Compassionate Conservatism Is Back

A new Republican National Committee report promises to look beyond Reagan. But only as far as Bush, and Rove.

The 98-page, breast-beating report released Monday morning by a Republican National Committee subcommittee opens by telling the party not to look back: "It is no wonder that Republican policies can seem stale; they are very nearly identical to those ordered up by the Party more than 30 years ago. For Republicans to design an agenda that applies to the conditions of 1980 is as if Ronald Reagan designed his agenda for conditions that existed in the Truman years," it quotes two former Bush aides, Ari Fleischer and Michael Gerson, as saying.

But while the new RNC document may move past Reagan Republicanism, it marks a different kind of restoration: of the campaigns of President George W. Bush, and in particular to his first campaign, which promised "compassionate conservatism."

Compassionate conservatism was, indisputably, political genius. To its critics, it was cynicism — conservatism with, as The New Republic snarked at the time, "hugs for poor people." To its backers, it had an under-recognized impact on President George W. Bush's policy, driving efforts to fight AIDS in Africa and poverty at home, often by steering federal funds to religious charities. The vision's most recent standard-bearer was probably former Arkansas Governor Mike Huckabee, whose 2008 campaign demonstrated a clear appeal to his party despite fierce attacks as "big government conservatism," but it had essentially vanished by the 2012 campaign.

The first section of the new report states the problem: "Some people say, 'Republicans don't care.'" It quotes the father of compassionate conservatism — in the sense of a vision that is very conservative; and also genuinely focused on the problems of the poor — Jack Kemp. And the report, in the spirit of Kemp — and unlike either Mitt Romney or Barack Obama in 2012 — uses the p-word: poverty.

"If we are going to grow as a Party, our policies and actions must take into account that the middle class has struggled mightily and that far too many of our citizens live in poverty," it says. "To people who are flat on their back, unemployed or disabled and in need of help, they do not care if the help comes from the private sector or the government — they just want help."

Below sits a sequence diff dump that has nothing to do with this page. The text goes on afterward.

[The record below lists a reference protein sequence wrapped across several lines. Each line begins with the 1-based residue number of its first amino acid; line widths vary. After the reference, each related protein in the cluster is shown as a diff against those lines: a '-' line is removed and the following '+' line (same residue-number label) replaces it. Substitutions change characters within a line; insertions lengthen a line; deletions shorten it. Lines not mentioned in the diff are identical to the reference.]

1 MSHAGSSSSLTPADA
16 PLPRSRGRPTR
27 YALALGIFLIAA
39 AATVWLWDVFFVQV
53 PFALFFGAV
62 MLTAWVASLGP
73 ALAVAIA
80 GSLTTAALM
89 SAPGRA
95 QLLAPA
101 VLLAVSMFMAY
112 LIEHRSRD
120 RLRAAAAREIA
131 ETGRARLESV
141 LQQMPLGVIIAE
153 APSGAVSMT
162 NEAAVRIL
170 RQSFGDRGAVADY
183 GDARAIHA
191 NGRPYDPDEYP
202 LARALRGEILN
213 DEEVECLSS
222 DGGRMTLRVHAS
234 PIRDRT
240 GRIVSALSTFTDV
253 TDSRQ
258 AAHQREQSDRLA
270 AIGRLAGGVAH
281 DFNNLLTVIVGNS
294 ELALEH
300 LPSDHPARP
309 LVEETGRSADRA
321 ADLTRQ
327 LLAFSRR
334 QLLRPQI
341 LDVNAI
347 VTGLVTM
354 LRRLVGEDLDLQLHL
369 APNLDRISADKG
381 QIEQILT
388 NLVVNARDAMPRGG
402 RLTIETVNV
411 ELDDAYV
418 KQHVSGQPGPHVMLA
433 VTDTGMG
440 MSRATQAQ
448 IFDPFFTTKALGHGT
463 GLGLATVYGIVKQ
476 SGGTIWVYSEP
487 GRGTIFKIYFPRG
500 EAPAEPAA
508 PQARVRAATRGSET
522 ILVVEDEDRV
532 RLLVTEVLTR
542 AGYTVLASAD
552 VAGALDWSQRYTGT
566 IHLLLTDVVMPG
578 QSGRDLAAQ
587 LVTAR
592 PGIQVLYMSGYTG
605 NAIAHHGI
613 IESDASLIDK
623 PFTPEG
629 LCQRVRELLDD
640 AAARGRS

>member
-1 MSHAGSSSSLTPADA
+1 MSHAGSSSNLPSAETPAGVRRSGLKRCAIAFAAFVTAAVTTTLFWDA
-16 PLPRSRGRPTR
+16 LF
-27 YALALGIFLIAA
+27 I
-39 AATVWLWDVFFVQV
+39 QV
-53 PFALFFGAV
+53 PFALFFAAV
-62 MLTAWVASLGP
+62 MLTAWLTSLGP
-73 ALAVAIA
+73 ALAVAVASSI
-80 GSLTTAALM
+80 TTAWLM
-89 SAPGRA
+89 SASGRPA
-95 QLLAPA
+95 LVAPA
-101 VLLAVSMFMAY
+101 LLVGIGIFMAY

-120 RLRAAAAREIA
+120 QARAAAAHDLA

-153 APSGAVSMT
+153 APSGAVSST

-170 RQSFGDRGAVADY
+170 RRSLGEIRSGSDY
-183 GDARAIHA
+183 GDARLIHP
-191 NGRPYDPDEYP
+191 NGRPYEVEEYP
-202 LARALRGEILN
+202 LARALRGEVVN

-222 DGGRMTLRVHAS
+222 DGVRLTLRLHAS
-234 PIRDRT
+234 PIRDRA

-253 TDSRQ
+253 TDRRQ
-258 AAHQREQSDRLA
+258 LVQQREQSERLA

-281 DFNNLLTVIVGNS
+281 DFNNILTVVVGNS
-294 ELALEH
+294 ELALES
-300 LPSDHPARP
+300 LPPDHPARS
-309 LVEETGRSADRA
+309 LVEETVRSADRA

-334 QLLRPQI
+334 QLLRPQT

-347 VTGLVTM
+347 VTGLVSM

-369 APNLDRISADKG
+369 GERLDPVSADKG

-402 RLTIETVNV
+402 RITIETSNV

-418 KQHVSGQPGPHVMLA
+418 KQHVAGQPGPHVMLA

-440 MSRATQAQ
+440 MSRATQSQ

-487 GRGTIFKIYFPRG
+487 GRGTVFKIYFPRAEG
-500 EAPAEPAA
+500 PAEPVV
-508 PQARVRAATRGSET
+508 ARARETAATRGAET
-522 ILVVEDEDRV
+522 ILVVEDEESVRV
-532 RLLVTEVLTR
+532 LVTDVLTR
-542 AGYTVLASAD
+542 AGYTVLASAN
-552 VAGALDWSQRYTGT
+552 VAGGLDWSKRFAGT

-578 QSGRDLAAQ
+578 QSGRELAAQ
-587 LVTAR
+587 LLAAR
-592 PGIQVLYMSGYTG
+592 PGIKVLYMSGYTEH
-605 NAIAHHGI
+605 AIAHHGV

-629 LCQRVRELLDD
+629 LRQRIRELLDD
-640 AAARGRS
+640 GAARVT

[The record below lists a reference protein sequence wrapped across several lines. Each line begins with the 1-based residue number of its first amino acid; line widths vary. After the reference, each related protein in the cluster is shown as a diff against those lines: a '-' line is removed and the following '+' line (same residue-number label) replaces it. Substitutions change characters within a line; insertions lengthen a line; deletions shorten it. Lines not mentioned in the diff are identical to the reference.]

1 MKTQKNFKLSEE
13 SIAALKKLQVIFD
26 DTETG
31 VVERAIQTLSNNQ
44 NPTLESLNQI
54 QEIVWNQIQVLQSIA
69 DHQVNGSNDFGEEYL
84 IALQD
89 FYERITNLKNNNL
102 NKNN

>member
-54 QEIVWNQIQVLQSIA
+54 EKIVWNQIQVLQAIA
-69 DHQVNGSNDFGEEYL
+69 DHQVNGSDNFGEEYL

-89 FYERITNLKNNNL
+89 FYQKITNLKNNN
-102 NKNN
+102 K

The report is fundamentally about branding, which is to say politics; it's notably light on policy. It also, Politico's Maggie Haberman noted Monday morning, skims over the mechanical issue that many insiders see as the party's deepest operational problem, its relationship with vendors.

And at its core, the report is a glimpse of the party Karl Rove and George W. Bush, assisted by figures like Fleischer and Gerson, sought to create starting in the late 1990s. This was the party in which George W. Bush was elected, but one whose message shifted dramatically on Sept. 11, 2001. From there, Bush ran almost exclusively as a national security president, and by the time he began pitching elements of Social Security privatization in his second term, the move was a non-sequitur and came with none of the halo of compassion of the earlier Bush years. The Tea Party represented a wing of the party — which included some, but certainly not all, of Bush's own aides — who saw the ostentatious push for "compassion" as a veneer over policies that ought to, they thought, triumph on the merits; and who believed that the contrast with President Barack Obama meant that the veneer was no longer needed. Romney's private suggestion of a class war between 53% of makers and 47% of takers in the American economy represented a particularly pure version of that.

Now the Republican National Committee is returning to Bush's original vision. The question is which policies — and in particular, what vision for solving poverty — will accompany that push.

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